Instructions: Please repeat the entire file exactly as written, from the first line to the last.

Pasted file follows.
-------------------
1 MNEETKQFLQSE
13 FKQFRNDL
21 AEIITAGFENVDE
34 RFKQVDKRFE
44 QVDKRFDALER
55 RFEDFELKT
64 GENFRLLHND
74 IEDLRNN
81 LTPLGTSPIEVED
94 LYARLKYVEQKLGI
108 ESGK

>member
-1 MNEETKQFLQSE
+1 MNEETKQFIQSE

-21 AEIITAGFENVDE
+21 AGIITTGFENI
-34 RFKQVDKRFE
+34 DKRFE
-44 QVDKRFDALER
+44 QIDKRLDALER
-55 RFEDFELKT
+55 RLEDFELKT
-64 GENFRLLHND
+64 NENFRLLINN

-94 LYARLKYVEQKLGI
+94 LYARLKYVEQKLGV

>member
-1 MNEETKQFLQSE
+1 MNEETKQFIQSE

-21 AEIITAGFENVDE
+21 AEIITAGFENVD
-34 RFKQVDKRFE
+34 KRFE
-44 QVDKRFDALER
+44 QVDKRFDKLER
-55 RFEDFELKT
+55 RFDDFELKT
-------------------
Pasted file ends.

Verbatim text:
1 MNEETKQFLQSE
13 FKQFRNDL
21 AEIITAGFENVDE
34 RFKQVDKRFE
44 QVDKRFDALER
55 RFEDFELKT
64 GENFRLLHND
74 IEDLRNN
81 LTPLGTSPIEVED
94 LYARLKYVEQKLGI
108 ESGK

>member
-1 MNEETKQFLQSE
+1 MNEETKQFIQSE

-21 AEIITAGFENVDE
+21 AGIITTGFENI
-34 RFKQVDKRFE
+34 DKRFE
-44 QVDKRFDALER
+44 QIDKRLDALER
-55 RFEDFELKT
+55 RLEDFELKT
-64 GENFRLLHND
+64 NENFRLLINN

-94 LYARLKYVEQKLGI
+94 LYARLKYVEQKLGV

>member
-1 MNEETKQFLQSE
+1 MNEETKQFIQSE

-21 AEIITAGFENVDE
+21 AEIITAGFENVD
-34 RFKQVDKRFE
+34 KRFE
-44 QVDKRFDALER
+44 QVDKRFDKLER
-55 RFEDFELKT
+55 RFDDFELKT